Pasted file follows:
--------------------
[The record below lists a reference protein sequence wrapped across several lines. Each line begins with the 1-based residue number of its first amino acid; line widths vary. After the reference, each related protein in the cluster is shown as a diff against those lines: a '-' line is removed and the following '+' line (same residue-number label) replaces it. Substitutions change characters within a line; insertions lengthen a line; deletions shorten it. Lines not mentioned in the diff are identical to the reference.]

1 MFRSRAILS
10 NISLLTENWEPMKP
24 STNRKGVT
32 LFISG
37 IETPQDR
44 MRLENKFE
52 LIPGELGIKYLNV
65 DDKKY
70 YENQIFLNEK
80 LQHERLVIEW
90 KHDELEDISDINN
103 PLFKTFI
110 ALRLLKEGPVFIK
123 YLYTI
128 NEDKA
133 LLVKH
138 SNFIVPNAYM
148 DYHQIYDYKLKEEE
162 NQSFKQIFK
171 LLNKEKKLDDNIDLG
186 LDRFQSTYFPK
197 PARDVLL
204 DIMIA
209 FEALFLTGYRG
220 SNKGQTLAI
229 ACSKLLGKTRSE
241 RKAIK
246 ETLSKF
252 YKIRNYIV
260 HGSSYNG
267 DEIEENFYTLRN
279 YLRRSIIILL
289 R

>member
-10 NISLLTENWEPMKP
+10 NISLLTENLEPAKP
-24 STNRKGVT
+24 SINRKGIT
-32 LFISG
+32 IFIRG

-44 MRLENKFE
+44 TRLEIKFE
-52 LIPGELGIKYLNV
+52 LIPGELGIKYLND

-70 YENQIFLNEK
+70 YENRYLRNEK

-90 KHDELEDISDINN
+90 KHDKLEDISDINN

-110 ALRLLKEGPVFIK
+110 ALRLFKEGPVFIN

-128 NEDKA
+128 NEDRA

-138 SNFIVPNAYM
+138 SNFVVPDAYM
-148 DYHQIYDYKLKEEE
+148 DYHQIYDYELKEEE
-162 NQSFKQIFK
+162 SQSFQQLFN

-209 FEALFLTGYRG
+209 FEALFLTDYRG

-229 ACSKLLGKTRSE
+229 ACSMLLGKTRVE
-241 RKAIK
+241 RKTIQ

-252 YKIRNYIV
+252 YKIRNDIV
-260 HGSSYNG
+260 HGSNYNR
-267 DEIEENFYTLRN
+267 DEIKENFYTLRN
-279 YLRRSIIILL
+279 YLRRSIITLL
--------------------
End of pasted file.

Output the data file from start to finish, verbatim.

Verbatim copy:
[The record below lists a reference protein sequence wrapped across several lines. Each line begins with the 1-based residue number of its first amino acid; line widths vary. After the reference, each related protein in the cluster is shown as a diff against those lines: a '-' line is removed and the following '+' line (same residue-number label) replaces it. Substitutions change characters within a line; insertions lengthen a line; deletions shorten it. Lines not mentioned in the diff are identical to the reference.]

1 MFRSRAILS
10 NISLLTENWEPMKP
24 STNRKGVT
32 LFISG
37 IETPQDR
44 MRLENKFE
52 LIPGELGIKYLNV
65 DDKKY
70 YENQIFLNEK
80 LQHERLVIEW
90 KHDELEDISDINN
103 PLFKTFI
110 ALRLLKEGPVFIK
123 YLYTI
128 NEDKA
133 LLVKH
138 SNFIVPNAYM
148 DYHQIYDYKLKEEE
162 NQSFKQIFK
171 LLNKEKKLDDNIDLG
186 LDRFQSTYFPK
197 PARDVLL
204 DIMIA
209 FEALFLTGYRG
220 SNKGQTLAI
229 ACSKLLGKTRSE
241 RKAIK
246 ETLSKF
252 YKIRNYIV
260 HGSSYNG
267 DEIEENFYTLRN
279 YLRRSIIILL
289 R

>member
-10 NISLLTENWEPMKP
+10 NISLLTENLEPAKP
-24 STNRKGVT
+24 SINRKGIT
-32 LFISG
+32 IFIRG

-44 MRLENKFE
+44 TRLEIKFE
-52 LIPGELGIKYLNV
+52 LIPGELGIKYLND

-70 YENQIFLNEK
+70 YENRYLRNEK

-90 KHDELEDISDINN
+90 KHDKLEDISDINN

-110 ALRLLKEGPVFIK
+110 ALRLFKEGPVFIN

-128 NEDKA
+128 NEDRA

-138 SNFIVPNAYM
+138 SNFVVPDAYM
-148 DYHQIYDYKLKEEE
+148 DYHQIYDYELKEEE
-162 NQSFKQIFK
+162 SQSFQQLFN

-209 FEALFLTGYRG
+209 FEALFLTDYRG

-229 ACSKLLGKTRSE
+229 ACSMLLGKTRVE
-241 RKAIK
+241 RKTIQ

-252 YKIRNYIV
+252 YKIRNDIV
-260 HGSSYNG
+260 HGSNYNR
-267 DEIEENFYTLRN
+267 DEIKENFYTLRN
-279 YLRRSIIILL
+279 YLRRSIITLL